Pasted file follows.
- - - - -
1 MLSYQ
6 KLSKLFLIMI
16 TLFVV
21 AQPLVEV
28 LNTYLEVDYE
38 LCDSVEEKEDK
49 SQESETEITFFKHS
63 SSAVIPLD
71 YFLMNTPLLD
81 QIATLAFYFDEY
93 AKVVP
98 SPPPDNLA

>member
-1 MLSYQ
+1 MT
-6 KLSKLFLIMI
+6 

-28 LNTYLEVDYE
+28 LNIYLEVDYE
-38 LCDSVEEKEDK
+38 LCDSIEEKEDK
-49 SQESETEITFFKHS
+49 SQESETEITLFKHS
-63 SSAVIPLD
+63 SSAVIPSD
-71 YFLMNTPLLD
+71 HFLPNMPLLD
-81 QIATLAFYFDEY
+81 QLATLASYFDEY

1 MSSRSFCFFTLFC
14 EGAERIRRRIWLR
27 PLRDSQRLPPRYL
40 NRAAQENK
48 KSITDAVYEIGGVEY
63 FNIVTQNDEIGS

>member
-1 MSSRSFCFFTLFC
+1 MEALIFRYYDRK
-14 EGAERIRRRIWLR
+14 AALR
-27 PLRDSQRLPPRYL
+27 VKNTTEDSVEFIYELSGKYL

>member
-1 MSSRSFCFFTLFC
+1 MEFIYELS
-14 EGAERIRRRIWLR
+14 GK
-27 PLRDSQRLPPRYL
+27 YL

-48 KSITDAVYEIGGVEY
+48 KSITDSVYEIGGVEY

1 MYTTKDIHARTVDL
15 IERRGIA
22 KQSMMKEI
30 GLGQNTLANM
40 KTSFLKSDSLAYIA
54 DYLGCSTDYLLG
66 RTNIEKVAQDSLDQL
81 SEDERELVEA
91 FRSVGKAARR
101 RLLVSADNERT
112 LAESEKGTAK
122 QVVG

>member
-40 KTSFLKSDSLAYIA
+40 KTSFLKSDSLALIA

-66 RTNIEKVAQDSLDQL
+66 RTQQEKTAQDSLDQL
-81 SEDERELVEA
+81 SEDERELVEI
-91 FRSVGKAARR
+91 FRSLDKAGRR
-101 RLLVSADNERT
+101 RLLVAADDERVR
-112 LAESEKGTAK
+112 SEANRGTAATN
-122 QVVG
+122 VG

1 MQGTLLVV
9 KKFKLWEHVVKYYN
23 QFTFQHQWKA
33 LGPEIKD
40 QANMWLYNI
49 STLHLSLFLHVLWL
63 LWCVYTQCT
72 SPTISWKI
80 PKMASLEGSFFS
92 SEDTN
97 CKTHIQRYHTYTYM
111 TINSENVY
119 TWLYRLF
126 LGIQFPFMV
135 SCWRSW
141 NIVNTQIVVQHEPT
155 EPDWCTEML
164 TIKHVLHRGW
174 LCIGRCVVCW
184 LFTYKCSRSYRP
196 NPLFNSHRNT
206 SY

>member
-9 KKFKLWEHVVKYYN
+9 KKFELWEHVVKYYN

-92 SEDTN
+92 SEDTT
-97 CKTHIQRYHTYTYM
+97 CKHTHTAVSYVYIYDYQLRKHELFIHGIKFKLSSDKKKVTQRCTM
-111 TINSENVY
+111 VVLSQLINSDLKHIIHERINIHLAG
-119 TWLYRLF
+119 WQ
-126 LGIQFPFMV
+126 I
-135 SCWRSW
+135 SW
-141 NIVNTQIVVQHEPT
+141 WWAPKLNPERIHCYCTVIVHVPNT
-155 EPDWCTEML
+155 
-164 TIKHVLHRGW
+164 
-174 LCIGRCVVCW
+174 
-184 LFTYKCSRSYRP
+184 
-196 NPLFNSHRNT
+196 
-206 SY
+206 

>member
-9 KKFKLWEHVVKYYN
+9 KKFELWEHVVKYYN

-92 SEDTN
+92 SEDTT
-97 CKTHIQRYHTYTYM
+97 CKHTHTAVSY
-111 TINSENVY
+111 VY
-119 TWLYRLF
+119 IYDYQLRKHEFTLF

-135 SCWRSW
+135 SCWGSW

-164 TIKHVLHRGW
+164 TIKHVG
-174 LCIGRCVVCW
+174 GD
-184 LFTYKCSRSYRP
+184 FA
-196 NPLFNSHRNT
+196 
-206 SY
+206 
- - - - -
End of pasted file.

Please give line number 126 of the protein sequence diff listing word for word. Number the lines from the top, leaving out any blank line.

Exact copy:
-196 NPLFNSHRNT